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Title: Conversations with heart failure patients : uncovering the unseen
Author: Welstand, Jenny
Awarding Body: Glyndwr University
Current Institution: Glyndwr University
Date of Award: 2013
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This thesis is focused on the experience of people suffering a particular enduring illness, heart failure. In the heart failure literature exploring self-care, there is an assumption that patients have come to terms with their new condition and are in a position to care for this new self. Consequently, this study explored ways patients come to terms with their new situation, and if this affects self-care behaviours. As a heart failure nurse, I wanted to better understand patients' experiences. Gadamer proposed a methodology about how a better understanding might be reached if sought mutually. This study was therefore conceived as a conversation between researcher and researched. A longitudinal research study was designed to engage participants over a period of time. Three separate groups of patients, including those newly diagnosed and those living with the condition for longer were interviewed on 3-occasions over a 1-year period. Findings from this study revealed new knowledge about an adaptive process concerning individuals' ability to integrate illness with their sense of themselves. How the patients succeed or fail to transition through this not only has significance for their ability to participate in self-care but also highlighted that many experienced a considerable degree of suffering. These findings were then organised within a conceptual framework for clinical practice, providing practitioners with an opportunity to match care around individuals' needs. Whilst the methodology used within the study developed a new framework about self-care grounded from within nursing, it also challenges practice. Gadamer's method, conversation, allowed the patients' the opportunity to discuss whatever they wished, which was not only emancipatory for them, but provided the practitioner with the chance to critically self-evaluate. This iterative method can be used in both clinical practice and research to empower all participants and lead to the development of nursing as a reflective profession.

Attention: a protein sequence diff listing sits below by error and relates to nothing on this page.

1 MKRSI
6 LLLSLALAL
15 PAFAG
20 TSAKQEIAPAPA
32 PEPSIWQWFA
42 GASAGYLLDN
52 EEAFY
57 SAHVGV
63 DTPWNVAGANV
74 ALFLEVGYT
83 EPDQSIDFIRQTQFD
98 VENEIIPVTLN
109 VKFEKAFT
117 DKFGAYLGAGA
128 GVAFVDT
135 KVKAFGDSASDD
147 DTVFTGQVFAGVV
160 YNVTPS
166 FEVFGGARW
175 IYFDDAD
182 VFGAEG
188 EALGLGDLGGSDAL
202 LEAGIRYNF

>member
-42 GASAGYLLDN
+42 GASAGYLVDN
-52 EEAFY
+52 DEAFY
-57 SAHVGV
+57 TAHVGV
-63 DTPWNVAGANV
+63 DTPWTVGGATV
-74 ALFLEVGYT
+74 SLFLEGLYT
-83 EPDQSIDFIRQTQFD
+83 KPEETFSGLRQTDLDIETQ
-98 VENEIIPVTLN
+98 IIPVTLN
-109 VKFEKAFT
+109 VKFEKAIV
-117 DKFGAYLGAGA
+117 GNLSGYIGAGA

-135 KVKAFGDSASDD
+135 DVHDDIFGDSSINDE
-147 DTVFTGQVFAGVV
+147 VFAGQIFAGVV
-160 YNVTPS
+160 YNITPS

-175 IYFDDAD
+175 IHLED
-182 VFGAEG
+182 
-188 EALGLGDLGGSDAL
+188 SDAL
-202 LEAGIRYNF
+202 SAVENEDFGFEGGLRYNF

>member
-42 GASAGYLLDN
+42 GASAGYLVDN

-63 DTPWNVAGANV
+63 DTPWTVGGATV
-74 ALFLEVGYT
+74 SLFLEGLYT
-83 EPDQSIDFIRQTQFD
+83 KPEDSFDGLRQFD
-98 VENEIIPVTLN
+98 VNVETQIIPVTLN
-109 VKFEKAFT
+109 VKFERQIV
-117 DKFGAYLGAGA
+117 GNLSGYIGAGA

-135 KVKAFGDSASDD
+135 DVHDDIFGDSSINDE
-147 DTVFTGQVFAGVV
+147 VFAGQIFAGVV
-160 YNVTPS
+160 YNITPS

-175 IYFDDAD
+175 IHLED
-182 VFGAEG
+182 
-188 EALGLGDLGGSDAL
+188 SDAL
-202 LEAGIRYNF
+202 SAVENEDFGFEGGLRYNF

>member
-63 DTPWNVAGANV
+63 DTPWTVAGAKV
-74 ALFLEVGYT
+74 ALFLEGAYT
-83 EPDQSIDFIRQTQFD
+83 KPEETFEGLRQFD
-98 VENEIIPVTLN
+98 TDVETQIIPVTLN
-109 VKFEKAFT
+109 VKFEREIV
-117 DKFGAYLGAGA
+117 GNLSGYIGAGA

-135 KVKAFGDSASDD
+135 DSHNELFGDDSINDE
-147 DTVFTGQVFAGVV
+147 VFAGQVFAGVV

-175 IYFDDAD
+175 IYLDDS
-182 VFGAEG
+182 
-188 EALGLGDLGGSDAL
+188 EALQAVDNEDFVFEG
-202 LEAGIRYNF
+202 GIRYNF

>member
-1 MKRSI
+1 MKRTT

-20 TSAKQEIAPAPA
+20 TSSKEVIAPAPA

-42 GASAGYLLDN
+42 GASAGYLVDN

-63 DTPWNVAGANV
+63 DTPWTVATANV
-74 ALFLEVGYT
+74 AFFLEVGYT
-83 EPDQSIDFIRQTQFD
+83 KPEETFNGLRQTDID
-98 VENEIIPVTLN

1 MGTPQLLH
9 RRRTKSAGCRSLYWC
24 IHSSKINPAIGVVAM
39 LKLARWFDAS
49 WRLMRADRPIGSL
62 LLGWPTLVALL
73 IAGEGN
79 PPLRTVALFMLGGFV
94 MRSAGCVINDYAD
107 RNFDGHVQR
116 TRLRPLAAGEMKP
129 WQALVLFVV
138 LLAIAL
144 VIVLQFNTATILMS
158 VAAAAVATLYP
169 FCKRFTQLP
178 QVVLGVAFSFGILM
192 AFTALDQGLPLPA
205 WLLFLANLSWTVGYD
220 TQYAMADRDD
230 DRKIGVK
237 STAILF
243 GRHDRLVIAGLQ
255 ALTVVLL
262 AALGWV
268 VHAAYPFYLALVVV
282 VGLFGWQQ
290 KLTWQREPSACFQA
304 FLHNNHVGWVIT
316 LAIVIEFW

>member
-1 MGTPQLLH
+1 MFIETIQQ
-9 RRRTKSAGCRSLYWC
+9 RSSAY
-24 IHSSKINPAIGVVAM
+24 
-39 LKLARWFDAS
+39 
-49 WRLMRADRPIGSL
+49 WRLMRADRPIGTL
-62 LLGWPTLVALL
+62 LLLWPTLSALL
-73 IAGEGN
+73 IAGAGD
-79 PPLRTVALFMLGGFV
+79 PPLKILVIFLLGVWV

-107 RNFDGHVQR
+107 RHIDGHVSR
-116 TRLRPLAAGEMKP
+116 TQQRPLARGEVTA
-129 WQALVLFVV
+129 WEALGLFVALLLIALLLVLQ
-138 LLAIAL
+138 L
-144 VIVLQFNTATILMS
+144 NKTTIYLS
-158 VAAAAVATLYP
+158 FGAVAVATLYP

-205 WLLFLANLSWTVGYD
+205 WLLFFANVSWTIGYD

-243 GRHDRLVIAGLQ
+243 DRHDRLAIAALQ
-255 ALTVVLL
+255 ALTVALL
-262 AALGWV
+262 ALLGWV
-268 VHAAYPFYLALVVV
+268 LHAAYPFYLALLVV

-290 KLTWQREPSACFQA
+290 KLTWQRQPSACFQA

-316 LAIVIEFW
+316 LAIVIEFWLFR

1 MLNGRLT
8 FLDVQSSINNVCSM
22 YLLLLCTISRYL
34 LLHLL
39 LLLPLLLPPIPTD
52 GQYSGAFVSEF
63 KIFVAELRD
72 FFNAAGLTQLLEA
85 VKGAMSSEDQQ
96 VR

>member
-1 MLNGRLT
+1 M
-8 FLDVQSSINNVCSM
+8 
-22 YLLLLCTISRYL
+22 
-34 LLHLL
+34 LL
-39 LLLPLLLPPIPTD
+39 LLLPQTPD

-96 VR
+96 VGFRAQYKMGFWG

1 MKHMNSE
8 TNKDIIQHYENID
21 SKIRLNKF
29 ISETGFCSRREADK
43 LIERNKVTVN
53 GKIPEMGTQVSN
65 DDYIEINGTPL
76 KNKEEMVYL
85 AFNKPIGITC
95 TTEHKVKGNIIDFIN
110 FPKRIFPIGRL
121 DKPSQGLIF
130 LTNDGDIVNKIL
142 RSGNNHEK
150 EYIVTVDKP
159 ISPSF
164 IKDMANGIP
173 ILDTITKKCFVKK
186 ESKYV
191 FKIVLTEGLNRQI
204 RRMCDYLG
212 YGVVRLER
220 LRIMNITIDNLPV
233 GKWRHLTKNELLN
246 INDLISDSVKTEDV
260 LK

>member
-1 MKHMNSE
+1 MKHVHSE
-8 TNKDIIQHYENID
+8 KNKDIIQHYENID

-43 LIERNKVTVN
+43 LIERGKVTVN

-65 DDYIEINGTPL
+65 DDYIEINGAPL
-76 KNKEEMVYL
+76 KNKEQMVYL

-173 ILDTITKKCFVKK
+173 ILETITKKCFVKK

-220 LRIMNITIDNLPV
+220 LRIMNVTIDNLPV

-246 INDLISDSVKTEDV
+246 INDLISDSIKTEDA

Supervisor: Not available Sponsor: Not available
Qualification Name: Thesis (Ph.D.) Qualification Level: Doctoral
EThOS ID:  DOI: Not available